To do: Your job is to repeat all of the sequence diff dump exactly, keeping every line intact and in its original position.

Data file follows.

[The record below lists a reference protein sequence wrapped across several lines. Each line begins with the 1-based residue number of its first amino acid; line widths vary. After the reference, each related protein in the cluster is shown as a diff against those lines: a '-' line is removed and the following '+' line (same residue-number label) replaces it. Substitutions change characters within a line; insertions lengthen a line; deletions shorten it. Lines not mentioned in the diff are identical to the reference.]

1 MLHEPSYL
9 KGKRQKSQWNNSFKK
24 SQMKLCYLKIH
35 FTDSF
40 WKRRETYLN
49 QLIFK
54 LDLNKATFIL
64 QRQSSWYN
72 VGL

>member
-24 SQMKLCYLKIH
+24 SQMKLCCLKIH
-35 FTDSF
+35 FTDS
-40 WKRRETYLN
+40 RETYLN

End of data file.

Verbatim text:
[The record below lists a reference protein sequence wrapped across several lines. Each line begins with the 1-based residue number of its first amino acid; line widths vary. After the reference, each related protein in the cluster is shown as a diff against those lines: a '-' line is removed and the following '+' line (same residue-number label) replaces it. Substitutions change characters within a line; insertions lengthen a line; deletions shorten it. Lines not mentioned in the diff are identical to the reference.]

1 MLHEPSYL
9 KGKRQKSQWNNSFKK
24 SQMKLCYLKIH
35 FTDSF
40 WKRRETYLN
49 QLIFK
54 LDLNKATFIL
64 QRQSSWYN
72 VGL

>member
-24 SQMKLCYLKIH
+24 SQMKLCCLKIH
-35 FTDSF
+35 FTDS
-40 WKRRETYLN
+40 RETYLN